No More “Empty” Thanksgivings
- Cindi McMenamin Author, Women on the Edge
- 2010 4 Oct
I remember a few Thanksgiving holidays in which I felt like a legalist - or a hypocrite!
I remember thinking: Is this all there is? Go to a relative's house, sit around all day for the dinner to be served, and once it is, hear someone say a prayer and then eat a huge meal? Did I even acknowledge God or say "thank you" on a day that is all about giving thanks?
Yep, I'd become a person who was going through the motions on Thanksgiving Day. Conviction stabbed my heart. I hate that.
Funny how we have a holiday set aside, once a year, to remember our blessings and be thankful, when God commands us to be thankful continuously - and to make it an everyday occurrence in our lives.
It occurred to me I had become like a person who attends church once a year on Easter Sunday to remember that Christ rose from the dead and reigns victoriously. Yet Christ wants me to remember His death, resurrection and victorious reign all year long! So, too, we are to be people full of thanksgiving - not just on the last Thursday of November, but always. I realized if that yearly observance of thanks was to be meaningful for me, it had to be something consistent in my life.
SEE ALSO: The Key Ingredient For Thanksgiving
So if you, too, are tempted to go through the motions on a holiday that promotes something that should be a part of our everyday lives as followers of God, here are some ways to be sincere in your heart and mind this year and make Thanksgiving a part of your everyday lifestyle.
Thank Him in the mornings: Psalm 100:4 says "Enter his gates with thanksgiving and his courts with praise" That means praise should be on my lips at the moment I rise in the morning, as I greet God and greet the day. Psalm 34:1 says "I will extol the Lord at all times; his praise will always be on my lips." I find that if I do this in the morning, it's more likely I'll do it throughout the day, too.
Thank Him at mealtime: Granted, there are some days when just before meals is the only time my family can pray together, if that. So why miss that opportunity or save it for one day a year? It's a rare sight these days, isn't it? Have you noticed how few people will stop their conversation and keep their forks on the table long enough to bow their heads and thank God for their food - even when they're sitting at Chick Fil A or Denny's? By pausing to thank God for our food every time we eat, we are being people who are mindful of our everyday blessings, not just our yearly ones. If you're a parent, teach your children NOW to pray before all meals…not just the turkey dinner. And if you're around others when you eat, show your co-workers, friends or the rest of the world that you're not ashamed of being a person who still pauses to thank your Creator for every blessing that you have…every day.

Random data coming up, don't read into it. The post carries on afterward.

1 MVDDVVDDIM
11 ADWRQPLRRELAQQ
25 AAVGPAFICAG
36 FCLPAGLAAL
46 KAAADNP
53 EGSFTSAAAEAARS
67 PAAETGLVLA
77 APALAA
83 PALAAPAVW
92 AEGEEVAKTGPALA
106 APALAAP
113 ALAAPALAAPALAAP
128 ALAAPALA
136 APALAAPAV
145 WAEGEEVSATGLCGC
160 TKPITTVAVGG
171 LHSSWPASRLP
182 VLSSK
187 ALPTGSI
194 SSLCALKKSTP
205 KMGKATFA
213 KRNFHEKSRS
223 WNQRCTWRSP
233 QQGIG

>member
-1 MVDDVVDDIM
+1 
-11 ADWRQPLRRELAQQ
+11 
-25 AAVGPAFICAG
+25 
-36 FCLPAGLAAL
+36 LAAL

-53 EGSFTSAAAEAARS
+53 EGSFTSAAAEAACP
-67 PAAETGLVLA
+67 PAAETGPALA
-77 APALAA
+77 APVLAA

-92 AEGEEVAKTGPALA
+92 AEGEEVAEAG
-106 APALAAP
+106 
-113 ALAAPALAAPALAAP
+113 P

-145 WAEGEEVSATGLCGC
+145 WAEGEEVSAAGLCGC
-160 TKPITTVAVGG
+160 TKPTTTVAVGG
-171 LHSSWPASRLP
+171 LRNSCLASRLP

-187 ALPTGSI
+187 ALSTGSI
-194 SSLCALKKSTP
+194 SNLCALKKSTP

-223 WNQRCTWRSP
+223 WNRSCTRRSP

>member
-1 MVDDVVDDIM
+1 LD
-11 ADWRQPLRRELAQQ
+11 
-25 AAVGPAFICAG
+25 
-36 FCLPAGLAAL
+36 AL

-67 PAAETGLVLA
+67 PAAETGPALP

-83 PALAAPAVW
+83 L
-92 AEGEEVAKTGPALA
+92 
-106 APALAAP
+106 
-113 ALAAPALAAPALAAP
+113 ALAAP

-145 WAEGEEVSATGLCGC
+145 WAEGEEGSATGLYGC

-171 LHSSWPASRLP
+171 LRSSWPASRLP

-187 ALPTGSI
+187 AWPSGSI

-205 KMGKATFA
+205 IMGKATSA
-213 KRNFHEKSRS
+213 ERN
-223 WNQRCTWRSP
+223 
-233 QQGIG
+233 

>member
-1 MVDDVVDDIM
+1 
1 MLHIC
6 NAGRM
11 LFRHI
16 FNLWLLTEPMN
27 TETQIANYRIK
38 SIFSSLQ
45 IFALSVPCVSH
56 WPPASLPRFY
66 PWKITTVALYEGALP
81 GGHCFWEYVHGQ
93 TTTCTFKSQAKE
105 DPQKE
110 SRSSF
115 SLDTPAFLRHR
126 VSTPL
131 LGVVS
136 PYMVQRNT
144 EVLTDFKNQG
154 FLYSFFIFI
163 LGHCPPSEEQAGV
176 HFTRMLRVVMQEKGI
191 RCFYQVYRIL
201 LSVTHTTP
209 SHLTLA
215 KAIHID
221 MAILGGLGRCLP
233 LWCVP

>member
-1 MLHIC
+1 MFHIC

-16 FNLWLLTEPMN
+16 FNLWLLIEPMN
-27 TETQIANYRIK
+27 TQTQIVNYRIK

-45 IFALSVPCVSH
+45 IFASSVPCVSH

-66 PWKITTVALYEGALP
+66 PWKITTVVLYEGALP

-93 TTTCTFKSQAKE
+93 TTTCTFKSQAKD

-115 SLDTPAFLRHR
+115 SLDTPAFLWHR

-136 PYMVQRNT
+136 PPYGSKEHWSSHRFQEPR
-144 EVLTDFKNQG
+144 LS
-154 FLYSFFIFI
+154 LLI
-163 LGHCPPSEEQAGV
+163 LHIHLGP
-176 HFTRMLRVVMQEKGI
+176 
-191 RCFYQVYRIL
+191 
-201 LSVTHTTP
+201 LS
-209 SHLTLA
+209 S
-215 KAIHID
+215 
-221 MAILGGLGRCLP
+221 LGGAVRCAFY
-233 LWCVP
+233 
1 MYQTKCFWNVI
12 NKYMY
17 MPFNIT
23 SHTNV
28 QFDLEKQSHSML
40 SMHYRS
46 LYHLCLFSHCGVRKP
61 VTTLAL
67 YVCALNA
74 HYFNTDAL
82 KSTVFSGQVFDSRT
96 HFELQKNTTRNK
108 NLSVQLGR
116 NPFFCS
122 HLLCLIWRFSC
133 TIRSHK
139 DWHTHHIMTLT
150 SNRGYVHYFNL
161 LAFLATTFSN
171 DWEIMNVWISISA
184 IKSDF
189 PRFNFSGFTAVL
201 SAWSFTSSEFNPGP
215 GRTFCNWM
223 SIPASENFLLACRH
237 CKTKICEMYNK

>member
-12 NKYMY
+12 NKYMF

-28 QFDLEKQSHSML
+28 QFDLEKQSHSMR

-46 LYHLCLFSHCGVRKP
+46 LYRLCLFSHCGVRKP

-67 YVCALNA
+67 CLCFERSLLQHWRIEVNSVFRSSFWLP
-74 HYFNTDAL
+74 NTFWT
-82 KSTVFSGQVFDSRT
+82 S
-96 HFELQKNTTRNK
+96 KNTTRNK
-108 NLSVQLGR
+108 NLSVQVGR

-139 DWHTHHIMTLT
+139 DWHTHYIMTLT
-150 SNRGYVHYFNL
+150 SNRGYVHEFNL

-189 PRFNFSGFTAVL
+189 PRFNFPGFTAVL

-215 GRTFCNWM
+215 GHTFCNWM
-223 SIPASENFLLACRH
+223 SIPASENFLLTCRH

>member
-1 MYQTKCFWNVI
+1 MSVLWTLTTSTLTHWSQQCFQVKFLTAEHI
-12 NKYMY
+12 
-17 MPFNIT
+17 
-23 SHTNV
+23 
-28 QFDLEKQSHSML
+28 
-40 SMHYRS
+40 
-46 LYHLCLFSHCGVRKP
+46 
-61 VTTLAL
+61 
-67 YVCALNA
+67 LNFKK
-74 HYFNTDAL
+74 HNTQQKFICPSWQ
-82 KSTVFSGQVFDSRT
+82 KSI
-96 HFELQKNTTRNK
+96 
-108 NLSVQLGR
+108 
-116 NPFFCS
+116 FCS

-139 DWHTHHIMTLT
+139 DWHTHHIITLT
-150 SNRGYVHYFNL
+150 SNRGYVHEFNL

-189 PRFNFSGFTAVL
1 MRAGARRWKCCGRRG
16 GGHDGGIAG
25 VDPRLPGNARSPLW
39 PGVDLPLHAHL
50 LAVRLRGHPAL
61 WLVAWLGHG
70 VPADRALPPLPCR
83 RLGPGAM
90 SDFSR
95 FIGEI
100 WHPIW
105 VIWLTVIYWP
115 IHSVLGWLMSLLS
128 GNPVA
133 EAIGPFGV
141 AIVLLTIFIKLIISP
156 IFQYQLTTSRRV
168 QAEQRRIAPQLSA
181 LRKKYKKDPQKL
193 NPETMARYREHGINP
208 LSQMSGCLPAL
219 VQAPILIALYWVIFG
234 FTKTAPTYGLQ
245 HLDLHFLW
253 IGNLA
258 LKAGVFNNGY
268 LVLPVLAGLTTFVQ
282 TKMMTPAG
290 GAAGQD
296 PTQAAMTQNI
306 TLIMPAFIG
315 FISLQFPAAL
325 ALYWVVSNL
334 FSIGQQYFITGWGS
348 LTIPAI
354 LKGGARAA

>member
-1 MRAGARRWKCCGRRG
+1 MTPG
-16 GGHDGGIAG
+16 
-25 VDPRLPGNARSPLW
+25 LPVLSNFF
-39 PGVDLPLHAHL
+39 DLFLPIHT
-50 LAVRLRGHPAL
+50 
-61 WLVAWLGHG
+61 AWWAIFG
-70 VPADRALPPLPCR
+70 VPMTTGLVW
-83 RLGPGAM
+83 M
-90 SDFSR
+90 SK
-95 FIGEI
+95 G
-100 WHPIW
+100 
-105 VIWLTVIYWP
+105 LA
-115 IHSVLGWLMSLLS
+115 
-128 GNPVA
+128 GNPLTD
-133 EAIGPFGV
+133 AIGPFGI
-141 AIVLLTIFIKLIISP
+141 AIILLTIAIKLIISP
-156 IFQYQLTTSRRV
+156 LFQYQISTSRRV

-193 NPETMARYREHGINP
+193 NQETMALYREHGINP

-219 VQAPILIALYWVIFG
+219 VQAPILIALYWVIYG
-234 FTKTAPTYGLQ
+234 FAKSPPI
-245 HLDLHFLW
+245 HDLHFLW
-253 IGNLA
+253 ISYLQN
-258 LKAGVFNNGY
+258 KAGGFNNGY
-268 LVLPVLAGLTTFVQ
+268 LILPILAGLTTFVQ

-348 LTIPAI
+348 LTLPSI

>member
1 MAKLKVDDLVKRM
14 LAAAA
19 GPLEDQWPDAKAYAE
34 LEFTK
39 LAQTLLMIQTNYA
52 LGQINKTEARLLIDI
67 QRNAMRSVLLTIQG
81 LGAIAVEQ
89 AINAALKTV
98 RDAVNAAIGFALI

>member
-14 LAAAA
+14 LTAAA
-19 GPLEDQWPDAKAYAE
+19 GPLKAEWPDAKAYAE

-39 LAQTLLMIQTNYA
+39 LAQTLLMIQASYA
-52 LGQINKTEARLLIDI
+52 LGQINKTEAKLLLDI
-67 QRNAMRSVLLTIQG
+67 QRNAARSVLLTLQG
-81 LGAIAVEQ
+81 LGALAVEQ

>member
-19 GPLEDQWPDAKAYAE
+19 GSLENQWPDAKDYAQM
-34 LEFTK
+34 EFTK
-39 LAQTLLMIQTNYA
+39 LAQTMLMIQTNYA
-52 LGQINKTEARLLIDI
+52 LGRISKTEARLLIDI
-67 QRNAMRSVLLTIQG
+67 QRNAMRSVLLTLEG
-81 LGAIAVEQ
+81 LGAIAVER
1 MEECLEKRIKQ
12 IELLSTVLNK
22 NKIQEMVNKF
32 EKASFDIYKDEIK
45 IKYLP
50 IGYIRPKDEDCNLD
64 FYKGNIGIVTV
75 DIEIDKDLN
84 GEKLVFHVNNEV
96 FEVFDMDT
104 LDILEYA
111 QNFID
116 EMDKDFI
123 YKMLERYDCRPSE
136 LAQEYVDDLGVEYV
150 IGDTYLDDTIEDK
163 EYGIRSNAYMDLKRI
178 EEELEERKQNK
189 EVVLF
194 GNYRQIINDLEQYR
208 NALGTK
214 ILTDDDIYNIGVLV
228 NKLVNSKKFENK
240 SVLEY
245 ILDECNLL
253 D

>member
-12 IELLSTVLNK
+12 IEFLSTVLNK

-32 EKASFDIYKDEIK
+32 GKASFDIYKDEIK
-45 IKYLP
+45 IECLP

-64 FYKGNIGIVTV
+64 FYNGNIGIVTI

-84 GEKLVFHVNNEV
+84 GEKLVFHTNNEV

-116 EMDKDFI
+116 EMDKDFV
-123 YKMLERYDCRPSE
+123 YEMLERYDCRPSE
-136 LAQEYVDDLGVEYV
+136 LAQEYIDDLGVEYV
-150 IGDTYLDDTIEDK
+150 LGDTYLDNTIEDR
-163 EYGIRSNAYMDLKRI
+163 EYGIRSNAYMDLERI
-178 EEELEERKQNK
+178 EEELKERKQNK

Thank Him in the mundane: I believe God has no greater joy than when we thank Him…just because. "Thank You, God, for the weather even though it isn't that great." "Thank You, God for this old car I'm driving, because it's paid for and it's still running!" "Thank you, God, that I have a job to go to this morning." Or how about this one? "Thank You, God, that even though I've prayed for work and still don't have a job, I know You're listening." First Thessalonians 5:18 says "give thanks in all circumstances (even the unpleasant ones) for this is God's will for you in Christ Jesus."
From the time our daughter was a baby we taught her to pray "Thank you, God, for this day…" as a predecessor to anything else." We wanted her to grow up knowing that life - and every day that she could live and breathe - was a gift. For our daughter, that lesson was particularly meaningful because she had a bone marrow test at 18 months old to determine if she had leukemia or cancer. It was around the time she was beginning to talk. The prayer "Thank you, God, for this day…" became commonplace after that….so that the gift of each day thereafter wouldn't be.
As Thanksgiving approaches, there may be situations on the horizon that you are not looking forward to: travelling, having a house full of people, having to visit with annoying relatives, spending extra money on food or travel. But by cultivating a thankful heart now - for life, for health, for family, for a day off of work -- Thanksgiving Day can be one more day in which you are grateful in your heart and letting praise flow from your lips about all your Father has done for you.
And if you notice that someone in your midst that day is going through the motions, don't let them any longer. Tell them what you are thankful for this past year and ask what they, too, can thank God for in their lives. Let thanksgiving continually be on your lips on Thanksgiving Day and every day.
Cindi McMenamin is a national speaker and the author of several books, including When You're Running on Empty and When God Pursues a Woman's Heart. For more on her speaking ministry, books, and free resources to help you cultivate a heart of praise, see www.StrengthForTheSoul.com.